Background to Regulation
In February 1996, HRH Prince Charles proposed the Integrated Medicine initiative to encourage orthodox and complementary healthcare to work together within the NHS for the benefit of the British public.
For this to happen, complementary therapies were required to be self regulated and to develop robust systems to ensure high standards of practice and levels of care, to bring them in line with other healthcare professionals who are also expected to hold nationally recognised qualifications.
The Reiki Council is an advisory body and is made up of Reiki Professional Associations, who provide advice about Reiki
The Regulator regulates the practice of Reiki (and other therapies/disciplines), primarily to protect the public. There are currently two Regulatory Bodies accepting registration from practitioners of Reiki and other complementary therapies in the UK.
The role of the regulatory body is primarily to protect the public in that it gives the public and employers quality assurance that the practitioner’s qualifications and/or experience is such that it meets the minimum standard required for professional practice.
It also gives the same quality assurance to doctors and all other health care professionals who may use a national register. Registrants will have to be insured and sign up to a CPD Policy (continuing professional development), disciplinary procedures and code of professional conduct and ethics.
Each practitioner should make their own decision as to which is most appropriate for their particular circumstance. It is important to note that currently no Reiki organisation or Regulatory Body can prevent any practitioner from conducting their business – practitioners are only subject to their requirements and any disciplinary procedures by having chosen to be so by registering with them.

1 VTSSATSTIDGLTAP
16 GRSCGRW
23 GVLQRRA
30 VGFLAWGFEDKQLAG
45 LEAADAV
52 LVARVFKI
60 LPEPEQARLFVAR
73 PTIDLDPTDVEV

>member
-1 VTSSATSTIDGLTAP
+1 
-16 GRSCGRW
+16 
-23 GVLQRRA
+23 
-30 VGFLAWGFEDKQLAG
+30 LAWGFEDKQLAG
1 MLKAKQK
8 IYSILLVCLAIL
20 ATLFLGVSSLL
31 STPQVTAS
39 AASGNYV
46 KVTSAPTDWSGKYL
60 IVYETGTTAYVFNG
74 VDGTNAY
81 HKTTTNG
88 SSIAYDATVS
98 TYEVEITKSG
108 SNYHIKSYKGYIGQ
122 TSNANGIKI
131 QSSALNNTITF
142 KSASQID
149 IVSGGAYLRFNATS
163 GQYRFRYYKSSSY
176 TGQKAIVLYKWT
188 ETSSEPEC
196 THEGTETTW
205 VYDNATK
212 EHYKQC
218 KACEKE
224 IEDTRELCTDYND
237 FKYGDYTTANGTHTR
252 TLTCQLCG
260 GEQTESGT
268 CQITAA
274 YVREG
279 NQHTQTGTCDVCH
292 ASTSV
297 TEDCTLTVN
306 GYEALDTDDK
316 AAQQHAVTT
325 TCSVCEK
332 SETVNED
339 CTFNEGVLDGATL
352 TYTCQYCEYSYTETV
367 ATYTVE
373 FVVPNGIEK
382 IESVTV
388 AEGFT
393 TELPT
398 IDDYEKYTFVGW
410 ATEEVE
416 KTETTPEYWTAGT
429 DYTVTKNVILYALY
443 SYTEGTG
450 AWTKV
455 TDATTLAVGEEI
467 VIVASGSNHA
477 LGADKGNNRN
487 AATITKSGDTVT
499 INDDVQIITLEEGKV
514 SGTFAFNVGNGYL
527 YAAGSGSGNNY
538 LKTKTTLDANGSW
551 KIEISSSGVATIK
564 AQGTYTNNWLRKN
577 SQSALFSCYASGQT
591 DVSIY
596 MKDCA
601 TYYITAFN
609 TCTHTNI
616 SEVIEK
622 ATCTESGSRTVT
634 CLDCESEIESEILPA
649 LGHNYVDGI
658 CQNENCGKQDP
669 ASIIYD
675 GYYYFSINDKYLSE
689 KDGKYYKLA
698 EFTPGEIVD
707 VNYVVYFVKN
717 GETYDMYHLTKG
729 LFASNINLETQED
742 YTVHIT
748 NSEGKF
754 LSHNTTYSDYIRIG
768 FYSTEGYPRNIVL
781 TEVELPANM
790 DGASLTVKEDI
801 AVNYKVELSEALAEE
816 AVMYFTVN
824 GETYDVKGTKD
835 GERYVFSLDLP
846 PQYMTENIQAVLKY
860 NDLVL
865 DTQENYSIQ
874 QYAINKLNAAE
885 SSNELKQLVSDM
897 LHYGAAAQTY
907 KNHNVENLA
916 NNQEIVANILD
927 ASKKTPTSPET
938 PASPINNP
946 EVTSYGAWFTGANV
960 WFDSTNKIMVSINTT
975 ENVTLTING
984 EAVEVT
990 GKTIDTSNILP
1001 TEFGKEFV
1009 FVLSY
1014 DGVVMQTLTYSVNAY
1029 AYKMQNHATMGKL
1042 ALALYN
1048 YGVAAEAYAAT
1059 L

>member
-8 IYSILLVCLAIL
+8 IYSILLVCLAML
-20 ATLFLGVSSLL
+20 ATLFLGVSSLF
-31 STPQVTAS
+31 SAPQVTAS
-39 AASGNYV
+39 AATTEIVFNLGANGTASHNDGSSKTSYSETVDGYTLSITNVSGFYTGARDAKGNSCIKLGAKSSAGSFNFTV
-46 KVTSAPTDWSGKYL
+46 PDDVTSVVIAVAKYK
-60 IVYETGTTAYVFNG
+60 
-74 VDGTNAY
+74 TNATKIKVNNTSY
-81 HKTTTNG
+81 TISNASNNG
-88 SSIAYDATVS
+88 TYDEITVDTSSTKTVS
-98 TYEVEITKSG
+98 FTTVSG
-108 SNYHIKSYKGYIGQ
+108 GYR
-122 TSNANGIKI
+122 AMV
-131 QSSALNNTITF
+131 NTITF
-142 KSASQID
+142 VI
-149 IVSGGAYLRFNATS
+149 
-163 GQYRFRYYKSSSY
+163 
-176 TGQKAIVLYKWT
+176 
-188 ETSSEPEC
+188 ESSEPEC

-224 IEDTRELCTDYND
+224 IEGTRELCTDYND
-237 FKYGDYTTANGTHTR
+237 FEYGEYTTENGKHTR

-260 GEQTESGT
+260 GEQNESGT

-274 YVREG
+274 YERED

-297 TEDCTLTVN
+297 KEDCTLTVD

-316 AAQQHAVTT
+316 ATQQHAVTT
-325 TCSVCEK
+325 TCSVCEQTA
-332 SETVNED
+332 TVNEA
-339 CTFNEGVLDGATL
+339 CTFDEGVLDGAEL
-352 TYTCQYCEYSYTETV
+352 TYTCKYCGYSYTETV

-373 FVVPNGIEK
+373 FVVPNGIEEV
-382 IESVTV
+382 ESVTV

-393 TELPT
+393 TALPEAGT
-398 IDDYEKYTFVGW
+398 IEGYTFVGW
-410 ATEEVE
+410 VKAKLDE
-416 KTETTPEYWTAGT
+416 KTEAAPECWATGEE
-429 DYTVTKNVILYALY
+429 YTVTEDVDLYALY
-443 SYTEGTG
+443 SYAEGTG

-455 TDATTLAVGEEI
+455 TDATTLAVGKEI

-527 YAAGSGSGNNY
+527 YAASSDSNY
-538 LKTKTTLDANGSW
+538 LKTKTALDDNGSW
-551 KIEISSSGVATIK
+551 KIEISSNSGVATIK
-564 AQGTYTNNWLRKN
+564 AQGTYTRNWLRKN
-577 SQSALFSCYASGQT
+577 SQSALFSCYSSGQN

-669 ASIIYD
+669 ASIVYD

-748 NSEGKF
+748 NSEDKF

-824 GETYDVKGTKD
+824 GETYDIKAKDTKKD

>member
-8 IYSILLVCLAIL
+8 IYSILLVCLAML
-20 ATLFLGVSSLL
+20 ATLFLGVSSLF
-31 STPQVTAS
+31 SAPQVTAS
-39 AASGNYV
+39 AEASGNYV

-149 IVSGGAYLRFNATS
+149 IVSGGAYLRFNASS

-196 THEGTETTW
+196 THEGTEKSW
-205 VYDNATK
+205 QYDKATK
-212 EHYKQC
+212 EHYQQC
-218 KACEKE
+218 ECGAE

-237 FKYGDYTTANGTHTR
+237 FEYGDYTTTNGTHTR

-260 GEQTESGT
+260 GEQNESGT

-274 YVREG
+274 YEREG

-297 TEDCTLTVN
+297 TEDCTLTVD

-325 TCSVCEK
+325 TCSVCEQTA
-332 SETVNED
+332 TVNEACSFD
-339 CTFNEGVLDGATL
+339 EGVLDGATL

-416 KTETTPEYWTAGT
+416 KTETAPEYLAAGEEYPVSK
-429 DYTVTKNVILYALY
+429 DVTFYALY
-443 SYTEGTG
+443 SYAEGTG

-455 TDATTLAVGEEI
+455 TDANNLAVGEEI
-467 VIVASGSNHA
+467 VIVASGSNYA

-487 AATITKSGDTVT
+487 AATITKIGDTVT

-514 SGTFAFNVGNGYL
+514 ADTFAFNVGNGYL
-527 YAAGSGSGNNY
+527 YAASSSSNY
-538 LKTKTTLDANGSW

In July 2008 the Reiki Regulatory Working Group (RRWG) announced that it had completed its work towards regulation and would now take on the role of Advisory Body for Reiki, representing Reiki Professional Associations.
It was agreed that the Reiki Regulatory Working Group would be renamed the Reiki Council with effect from 15 July 2008, to reflect its new role.
There are currently a number of professional associations representing Reiki practitioners in the UK, of which the UK Reiki Federation is one of the largest. The Reiki Guild, of which Debi Barr is a member, is another Professional Body.
A professional association’s role is to represent its membership, looking after the needs of the professional therapist.
A professional body will offer insurance, CPD opportunities, journals or newsletters, support groups, advertising leaflets, conferences etc.
In addition, professional associations have a public role as the ‘faces‘ of the professions they represent – they receive innumerable enquiries from the public about Reiki, and for requests for names of practitioners and teachers. It helps to promote these through advertising and attendance at exhibitions and conferences.
National Occupational Standards (NOS)
NOS describe the skills, knowledge and understanding needed to undertake a particular task or job to a nationally recognised level of competence. They focus on what the person needs to be able to do, as well as what they must know and understand to work effectively.
They cover the key activities undertaken within the occupation in question under all the circumstances the job holder is likely to encounter.
This definition is supported by UK Commission for Employment and Skills (UKCES).
What are the benefits of NOS?
NOS are tools to help individuals, organisations and training providers to improve performance. They are useful for carrying out a wide range of activities some of which are described below.They describe the minimum standard to which an individual is expected to work in a given occupation